Monthly magazines distributed free of charge at railway stations and convenience stores are popping up all over Japan, reports Japan Today.
Seven types of these free magazines are available in Tokyo subway stations.

The magazines, which focus on lifestyle and highlight travel destinations and products, have begun carrying intervirews and feature articles.

The New York Times Co. has sold its 15-story, 750,000-square-foot headquarters in Times Square for $175 million to Tishman Speyer Properties, which will convert it to an office building.

The Times will remain in the building, which opened in 1913, until sometime in 2007, when the newspaper plans to move to a new skyscraper across 8th ave. from the Port Authority Bus Terminal.

The Society of Publication Designers, a nonprofit group, is the under investigation by the Manhattan district attorney's office for alleged "financial irregularities."

The SPD board recently fired executive director Bride Whelan, who had run the organization for 22 years.

An unidentified source told The New York Post that "at least" $500,000 is believed to have been siphoned out of the organization over a 10-year period. Whelan denies the claim.

Internet Edition, Nov. 17, 2004, Page 7


PR pros must become futurists, "able to think, plan and execute on a long-range basis," John Graham, chairman and CEO of Fleishman-Hillard, told 250 at the annual Institute for PR dinner Nov. 10 at the Union League Club, New York.

"We must get our act together in further proving the real value of what we do," he said.

Graham said he wants PR to develop "a sound, scientifically grounded, understandable and measurable model that takes media tracking data and audience opinion data–which many companies already collect–and use that information to demonstrate the value that communications programs contribute to key business brand value, market value ... and earnings per share."

Graham, who became CEO in 1974, described his early years with the company including a near firing i n his first few weeks in the job. There were only eight employees and the only office was in St. Louis.

During rapid expansion in the mid- 80s, Graham said he was traveling 250,000 miles a year and personally handling F-H's three largest clients.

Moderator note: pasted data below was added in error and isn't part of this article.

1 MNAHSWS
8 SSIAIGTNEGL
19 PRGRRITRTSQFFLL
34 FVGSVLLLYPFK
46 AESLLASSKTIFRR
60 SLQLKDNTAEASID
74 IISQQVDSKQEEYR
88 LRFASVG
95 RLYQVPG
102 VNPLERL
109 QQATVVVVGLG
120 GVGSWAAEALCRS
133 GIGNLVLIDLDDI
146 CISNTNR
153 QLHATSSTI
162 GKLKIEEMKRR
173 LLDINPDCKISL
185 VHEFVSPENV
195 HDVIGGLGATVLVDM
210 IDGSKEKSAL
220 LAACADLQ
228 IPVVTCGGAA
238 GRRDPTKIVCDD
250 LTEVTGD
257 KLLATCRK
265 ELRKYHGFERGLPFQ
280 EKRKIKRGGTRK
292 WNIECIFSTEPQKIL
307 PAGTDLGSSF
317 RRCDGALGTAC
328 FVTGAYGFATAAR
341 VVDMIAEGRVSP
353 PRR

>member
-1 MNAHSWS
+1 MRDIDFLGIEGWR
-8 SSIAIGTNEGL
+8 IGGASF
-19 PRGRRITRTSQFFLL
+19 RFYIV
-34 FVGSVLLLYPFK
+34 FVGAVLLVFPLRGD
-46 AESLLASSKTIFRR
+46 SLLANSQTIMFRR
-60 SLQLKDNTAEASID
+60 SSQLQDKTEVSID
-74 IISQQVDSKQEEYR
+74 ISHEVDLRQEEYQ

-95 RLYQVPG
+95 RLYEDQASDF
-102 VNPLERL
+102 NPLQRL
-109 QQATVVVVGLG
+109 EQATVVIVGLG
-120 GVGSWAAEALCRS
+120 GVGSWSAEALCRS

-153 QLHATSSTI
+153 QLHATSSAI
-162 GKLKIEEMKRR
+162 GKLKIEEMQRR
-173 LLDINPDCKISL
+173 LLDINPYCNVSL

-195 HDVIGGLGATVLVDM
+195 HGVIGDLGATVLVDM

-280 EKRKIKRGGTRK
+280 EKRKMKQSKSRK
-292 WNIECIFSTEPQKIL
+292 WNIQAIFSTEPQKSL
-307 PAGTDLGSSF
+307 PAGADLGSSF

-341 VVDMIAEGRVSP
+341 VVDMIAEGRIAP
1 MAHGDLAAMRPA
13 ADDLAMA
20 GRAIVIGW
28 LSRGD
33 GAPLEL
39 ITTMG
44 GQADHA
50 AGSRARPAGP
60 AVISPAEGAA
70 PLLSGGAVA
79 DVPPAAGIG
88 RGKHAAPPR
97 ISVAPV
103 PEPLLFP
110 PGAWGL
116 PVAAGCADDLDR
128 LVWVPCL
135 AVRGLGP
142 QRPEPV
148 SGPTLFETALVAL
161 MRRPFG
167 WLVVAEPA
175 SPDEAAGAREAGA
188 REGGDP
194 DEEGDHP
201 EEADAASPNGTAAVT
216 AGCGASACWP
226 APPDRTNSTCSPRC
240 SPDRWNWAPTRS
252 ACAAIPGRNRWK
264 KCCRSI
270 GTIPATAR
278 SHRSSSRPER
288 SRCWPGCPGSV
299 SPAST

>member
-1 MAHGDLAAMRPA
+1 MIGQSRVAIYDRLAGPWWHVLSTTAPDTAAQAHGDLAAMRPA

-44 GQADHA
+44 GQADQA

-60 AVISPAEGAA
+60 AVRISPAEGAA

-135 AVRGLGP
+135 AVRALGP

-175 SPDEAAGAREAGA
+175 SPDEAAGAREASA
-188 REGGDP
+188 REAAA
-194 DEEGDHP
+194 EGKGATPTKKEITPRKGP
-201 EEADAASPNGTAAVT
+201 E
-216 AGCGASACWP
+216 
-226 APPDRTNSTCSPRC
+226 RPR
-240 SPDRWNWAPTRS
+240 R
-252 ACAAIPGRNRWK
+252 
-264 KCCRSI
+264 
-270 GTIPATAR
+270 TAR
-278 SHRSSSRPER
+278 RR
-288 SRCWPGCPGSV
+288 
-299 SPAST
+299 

Will Do 'Right Thing' in L.A.

Referring to claims by the City of Los Angeles that F-H overbilled the city, Graham said, "Our company will do the right thing and we will emerge from this situation stronger as a firm."

Graham is proud that F-H has ranked first in the quality of client work for 12 years in a row in the Harris/Impulse Research survey.

He is also proud of the "biggest decision" his firm ever made–its sale to the Omnicom Group seven years ago. "It's been one of the best decisions I ever made," he said, "allowing us to grow at an even more rapid rate."

Omnicom has been "a great partner" and its CEO, John Wren, "is one of the best CEOs I have ever known," said Graham.

Graham received 1.1 million shares of OMC which were worth $40 a share or $46 million at the time. OMC is currently trading at about $80.

Another 1.4 million shares went to 11 holders of voting stock in F-H. More than 500 employees received cash for their non-voting stock. Employees were given 250 shares each at the 50th anniversary of the firm in 1995.

Felton Is Honored

Jack Felton, retiring president and CEO of the Institute, was given the 2004 Alexander Hamilton Medal for lifetime achievement in PR.

He has led the Institute since 1995 and has also been Freedom Forum Distinguished Visiting Professor at the University of Florida's College of Journalism and Communications.

The Institute's Pathfinder Award ($2,000), for research and contributions to the PR body of knowledge, went to Dr. Krishnamurthy Sriramesh, associate professor, School of Communication and Information, Nanyang Technological University, Singapore. He is the author of two books–Global PR Handbook and PR in Asia: An Anthology.

Marcia Watson, graduate student, University of South Florida, received $2,000 for the Northwestern Mutual Best Master's Thesis Award.